Ikoku Meiro no Croisée 10

Claude is off to Dijon to meet with an important client about new metalwork. Claude has to study his late father’s work, and it brings back memories of his childhood when his father was still alive and business was booming. He’s conflicted about keeping the business running by simply copying what his father did. Meanwhile, Oscar keeps Yune and Alice entertained with a projector and phenakistoscope found while Yune was cleaning the storeroom.

My favorite scene this week was when Yune remembered what Claude told her about the metalworks shop: His father and grandfather worked to make every metalwork sign in the entire Gallery, so their skill is on display everywhere, with signs fulfilling the dual purpose of advertising for the shop it hangs over as well as advertising for the one who made the sign. It’s as impressive as it is sad; the best days seem to be behind both the Gallery and the metal shop.

Claude’s father was a genius with metal, but Claude also remembers him being cold and stern. This new job in Dijon is the latest challenge – can he outdo his departed dad? Oscar has never pushed him to keep the business going. The question is, is he keeping the fires of the forge burning for his father, or for himself? Not much to say about the B story involving Yune, Alice, Oscar, and eventually the whole gallery; it was pleasant enough. People were certainly easily entertained back then!


Rating: 3

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Ikoku Meiro no Croisée 3

And…the adorableness continues apace. No surprises here. This week we find out that Yune always wanted to travel to Europe, but now that she’s here she’s still not quite sure what she wants to do, or where else she may want to go next. I have to say, for a little girl to travel from Japan to France may not be all that big a deal these days, in the 19th century it must’ve been a momentous experience.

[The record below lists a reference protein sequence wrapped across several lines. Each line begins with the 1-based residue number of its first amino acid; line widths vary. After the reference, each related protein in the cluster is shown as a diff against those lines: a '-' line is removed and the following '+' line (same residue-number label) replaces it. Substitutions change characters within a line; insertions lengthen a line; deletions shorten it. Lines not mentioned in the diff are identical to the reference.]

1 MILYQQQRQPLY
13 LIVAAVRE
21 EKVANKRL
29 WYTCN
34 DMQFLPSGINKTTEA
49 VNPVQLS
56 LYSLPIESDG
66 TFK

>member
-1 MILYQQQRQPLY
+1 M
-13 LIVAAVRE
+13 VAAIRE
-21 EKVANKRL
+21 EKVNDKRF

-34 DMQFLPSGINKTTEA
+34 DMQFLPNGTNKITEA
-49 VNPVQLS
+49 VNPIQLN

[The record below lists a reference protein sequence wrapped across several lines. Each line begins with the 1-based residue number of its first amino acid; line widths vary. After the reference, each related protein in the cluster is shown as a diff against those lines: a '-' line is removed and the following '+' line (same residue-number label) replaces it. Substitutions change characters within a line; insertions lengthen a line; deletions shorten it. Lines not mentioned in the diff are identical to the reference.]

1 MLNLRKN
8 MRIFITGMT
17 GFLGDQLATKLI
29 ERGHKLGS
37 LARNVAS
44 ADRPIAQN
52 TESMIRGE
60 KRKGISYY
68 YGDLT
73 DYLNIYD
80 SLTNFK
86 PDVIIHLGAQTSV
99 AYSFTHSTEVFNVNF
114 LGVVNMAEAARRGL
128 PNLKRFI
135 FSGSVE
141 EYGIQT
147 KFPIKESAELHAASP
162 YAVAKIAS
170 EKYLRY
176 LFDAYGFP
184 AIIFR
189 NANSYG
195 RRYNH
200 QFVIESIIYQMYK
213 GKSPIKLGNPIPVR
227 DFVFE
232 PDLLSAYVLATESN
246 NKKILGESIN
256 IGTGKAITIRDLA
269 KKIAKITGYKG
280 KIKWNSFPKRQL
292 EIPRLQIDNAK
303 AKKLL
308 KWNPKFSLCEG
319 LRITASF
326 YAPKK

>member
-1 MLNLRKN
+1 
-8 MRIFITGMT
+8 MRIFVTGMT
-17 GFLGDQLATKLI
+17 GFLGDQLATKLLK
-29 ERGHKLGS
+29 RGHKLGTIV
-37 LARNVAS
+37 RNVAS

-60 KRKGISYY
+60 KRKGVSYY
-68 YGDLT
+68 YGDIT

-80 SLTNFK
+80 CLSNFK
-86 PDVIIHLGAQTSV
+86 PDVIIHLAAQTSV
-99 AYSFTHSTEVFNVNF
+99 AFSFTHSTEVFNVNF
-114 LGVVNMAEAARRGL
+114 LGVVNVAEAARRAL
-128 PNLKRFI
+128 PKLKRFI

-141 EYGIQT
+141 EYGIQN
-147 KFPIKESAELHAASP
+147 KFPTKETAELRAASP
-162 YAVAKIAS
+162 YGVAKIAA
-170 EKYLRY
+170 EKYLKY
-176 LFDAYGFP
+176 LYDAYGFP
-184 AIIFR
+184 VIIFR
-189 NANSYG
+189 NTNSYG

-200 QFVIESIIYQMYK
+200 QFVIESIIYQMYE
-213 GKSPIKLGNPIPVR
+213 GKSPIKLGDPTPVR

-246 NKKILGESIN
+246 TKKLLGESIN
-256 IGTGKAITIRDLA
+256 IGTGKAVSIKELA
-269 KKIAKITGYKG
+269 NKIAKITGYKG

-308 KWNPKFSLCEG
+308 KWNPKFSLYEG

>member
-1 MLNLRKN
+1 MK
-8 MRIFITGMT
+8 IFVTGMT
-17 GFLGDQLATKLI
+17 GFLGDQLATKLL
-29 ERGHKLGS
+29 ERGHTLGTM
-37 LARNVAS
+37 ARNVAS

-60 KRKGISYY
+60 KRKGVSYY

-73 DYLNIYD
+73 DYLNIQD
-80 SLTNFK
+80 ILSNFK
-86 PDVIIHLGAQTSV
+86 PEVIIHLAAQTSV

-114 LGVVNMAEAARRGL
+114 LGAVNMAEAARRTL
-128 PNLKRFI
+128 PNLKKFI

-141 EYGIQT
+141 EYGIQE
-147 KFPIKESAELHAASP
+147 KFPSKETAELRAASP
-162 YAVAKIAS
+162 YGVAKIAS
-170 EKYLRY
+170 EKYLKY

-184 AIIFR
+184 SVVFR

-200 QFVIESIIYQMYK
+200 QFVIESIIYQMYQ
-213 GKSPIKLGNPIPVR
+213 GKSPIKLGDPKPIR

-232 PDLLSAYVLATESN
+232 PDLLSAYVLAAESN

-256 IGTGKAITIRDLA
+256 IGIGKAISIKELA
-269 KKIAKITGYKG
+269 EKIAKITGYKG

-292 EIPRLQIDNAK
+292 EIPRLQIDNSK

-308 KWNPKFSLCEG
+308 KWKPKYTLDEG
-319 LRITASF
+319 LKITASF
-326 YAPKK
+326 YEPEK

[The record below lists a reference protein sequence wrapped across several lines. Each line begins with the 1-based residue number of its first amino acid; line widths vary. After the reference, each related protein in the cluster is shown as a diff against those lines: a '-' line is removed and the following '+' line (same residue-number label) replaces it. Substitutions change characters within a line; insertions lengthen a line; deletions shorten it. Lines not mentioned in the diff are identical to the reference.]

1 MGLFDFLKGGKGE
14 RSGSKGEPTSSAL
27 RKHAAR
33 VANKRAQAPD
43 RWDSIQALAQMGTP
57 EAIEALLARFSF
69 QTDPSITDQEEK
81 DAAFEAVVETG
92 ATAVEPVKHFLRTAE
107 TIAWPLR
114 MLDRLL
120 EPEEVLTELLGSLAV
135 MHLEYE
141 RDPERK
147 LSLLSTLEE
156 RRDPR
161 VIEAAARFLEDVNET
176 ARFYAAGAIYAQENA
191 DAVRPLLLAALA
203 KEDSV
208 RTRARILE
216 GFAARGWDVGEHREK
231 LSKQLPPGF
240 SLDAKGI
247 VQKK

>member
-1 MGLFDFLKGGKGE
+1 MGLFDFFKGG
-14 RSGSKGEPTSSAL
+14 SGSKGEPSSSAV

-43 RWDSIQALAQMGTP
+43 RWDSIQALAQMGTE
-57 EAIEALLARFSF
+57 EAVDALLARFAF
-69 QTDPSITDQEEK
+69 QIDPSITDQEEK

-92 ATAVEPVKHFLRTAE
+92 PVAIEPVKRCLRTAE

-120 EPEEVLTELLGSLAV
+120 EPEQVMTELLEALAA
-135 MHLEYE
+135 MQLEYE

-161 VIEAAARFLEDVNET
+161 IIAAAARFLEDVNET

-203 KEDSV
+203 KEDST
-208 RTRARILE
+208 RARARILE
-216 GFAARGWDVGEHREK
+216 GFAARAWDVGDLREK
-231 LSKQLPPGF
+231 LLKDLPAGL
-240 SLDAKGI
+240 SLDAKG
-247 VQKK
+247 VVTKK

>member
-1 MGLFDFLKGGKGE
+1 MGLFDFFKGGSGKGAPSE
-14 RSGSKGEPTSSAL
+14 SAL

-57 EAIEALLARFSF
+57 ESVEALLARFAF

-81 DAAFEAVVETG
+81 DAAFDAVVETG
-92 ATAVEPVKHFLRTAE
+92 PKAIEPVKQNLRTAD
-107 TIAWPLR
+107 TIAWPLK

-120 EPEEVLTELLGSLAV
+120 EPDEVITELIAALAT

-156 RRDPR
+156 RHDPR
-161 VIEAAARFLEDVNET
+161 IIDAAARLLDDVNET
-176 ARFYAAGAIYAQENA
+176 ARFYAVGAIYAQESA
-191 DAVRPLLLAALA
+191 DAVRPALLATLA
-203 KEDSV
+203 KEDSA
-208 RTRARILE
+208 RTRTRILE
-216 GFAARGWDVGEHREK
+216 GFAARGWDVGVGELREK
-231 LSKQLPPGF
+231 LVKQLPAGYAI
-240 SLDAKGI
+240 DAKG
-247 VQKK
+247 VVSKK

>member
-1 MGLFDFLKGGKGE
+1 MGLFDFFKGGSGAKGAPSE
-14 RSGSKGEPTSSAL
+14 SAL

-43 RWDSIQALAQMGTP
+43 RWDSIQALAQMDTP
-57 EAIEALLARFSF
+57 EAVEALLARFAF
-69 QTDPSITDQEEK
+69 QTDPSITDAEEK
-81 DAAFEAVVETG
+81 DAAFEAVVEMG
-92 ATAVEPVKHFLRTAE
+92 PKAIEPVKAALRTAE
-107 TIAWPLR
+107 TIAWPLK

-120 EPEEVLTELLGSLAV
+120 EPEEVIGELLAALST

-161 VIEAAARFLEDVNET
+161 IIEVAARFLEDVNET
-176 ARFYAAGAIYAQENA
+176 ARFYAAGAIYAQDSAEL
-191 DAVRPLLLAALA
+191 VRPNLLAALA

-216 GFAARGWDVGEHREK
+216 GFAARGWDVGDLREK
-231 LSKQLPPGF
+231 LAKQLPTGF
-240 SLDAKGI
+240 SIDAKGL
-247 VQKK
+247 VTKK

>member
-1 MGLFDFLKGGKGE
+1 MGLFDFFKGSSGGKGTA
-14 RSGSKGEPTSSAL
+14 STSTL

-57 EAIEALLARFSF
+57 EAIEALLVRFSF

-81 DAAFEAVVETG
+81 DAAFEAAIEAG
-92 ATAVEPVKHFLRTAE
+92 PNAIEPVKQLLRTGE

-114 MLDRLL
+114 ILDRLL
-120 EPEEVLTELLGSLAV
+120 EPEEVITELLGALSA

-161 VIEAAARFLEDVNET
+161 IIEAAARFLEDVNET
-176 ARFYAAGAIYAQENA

Claude learns from her and Oscar about Japanese houses and Sumo (leading to some hilariously inaccurate mental images) and how Japanese eat (with what appears to him to be dolls’ bowls and cups). We also learn Yune has an older sister, Shione (that’s funny, after the first episode I had complained that Yune was too young…and she had an older sister all along? Argh.) Yune’s name, it turns out, means “the sound of hot water,” something Claude learns while rather rudely interrupting her letter-writing (although to be fair to him the letter wouldn’t have made it to Japan on the flimsy paper she was using.)

Learning what her name means inspires Claude, who had been suffering from “smith’s block” to that point, uses the kanji “sound” in a sign, and makes a successful sale to a music store. He then buys Yune some high-quality stationary and the two meet after a brief rain to witness a typical but still achingly beautiful Paris sunset, that makes you feel like everything’s right in the world. Meanwhile, the entire Gallerie du Roy is the property of an unpleasant, bratty blonde girl who demands her footman locate the Japanese girl post-haste. Ruh-roh. Rating: 3.5